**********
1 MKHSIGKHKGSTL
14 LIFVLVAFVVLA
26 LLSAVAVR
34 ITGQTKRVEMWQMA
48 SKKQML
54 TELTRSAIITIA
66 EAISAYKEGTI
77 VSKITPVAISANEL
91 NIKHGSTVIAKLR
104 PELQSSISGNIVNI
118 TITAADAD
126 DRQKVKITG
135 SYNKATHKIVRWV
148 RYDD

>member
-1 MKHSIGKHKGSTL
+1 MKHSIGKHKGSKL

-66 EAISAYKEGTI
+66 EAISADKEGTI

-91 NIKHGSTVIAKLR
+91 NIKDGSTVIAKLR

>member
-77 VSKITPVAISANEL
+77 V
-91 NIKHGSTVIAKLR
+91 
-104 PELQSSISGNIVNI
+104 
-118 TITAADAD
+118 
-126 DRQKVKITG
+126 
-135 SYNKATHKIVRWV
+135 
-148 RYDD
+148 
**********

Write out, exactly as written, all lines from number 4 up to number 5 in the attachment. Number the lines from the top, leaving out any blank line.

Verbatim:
34 ITGQTKRVEMWQMA
48 SKKQML